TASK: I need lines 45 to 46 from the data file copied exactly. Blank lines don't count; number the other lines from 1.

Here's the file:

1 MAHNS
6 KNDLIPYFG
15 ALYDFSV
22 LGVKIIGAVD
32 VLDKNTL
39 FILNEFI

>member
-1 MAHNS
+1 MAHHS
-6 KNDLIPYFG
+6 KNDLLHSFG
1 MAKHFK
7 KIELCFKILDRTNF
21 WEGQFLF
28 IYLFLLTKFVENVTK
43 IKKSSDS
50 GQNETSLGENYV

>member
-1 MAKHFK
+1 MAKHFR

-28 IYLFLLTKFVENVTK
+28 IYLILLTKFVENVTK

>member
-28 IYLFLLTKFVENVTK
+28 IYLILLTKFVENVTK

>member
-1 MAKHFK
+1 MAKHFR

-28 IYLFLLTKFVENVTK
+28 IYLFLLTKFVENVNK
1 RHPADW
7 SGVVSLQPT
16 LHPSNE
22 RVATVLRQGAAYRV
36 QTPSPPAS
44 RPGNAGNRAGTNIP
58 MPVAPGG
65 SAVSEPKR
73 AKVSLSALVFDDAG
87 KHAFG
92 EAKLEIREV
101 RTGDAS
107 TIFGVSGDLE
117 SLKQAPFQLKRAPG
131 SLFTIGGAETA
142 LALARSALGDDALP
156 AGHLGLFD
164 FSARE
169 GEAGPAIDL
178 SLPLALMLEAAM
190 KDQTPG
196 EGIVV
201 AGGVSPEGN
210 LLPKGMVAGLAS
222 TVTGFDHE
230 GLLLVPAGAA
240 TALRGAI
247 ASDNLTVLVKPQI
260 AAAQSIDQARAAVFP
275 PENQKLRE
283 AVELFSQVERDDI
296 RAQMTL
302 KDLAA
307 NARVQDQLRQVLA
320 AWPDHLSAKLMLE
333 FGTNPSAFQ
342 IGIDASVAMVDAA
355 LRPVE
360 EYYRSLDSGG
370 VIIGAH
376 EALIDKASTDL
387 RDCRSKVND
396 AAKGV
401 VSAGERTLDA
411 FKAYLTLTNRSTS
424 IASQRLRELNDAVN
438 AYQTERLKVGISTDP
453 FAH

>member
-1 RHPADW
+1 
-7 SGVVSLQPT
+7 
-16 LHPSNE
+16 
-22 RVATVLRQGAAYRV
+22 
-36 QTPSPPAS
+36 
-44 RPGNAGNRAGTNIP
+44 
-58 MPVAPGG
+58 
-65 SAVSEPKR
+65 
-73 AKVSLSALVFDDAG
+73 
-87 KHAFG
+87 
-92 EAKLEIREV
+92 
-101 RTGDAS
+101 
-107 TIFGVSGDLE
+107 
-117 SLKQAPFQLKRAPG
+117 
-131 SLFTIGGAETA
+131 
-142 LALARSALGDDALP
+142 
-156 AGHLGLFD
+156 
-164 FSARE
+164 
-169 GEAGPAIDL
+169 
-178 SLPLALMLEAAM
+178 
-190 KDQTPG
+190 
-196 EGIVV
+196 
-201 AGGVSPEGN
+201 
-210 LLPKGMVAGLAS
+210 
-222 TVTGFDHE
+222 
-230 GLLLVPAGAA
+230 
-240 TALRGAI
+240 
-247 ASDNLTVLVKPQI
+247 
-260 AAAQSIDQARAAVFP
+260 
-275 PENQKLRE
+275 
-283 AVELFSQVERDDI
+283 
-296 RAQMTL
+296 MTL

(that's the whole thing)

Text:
131 SLFTIGGAETA
142 LALARSALGDDALP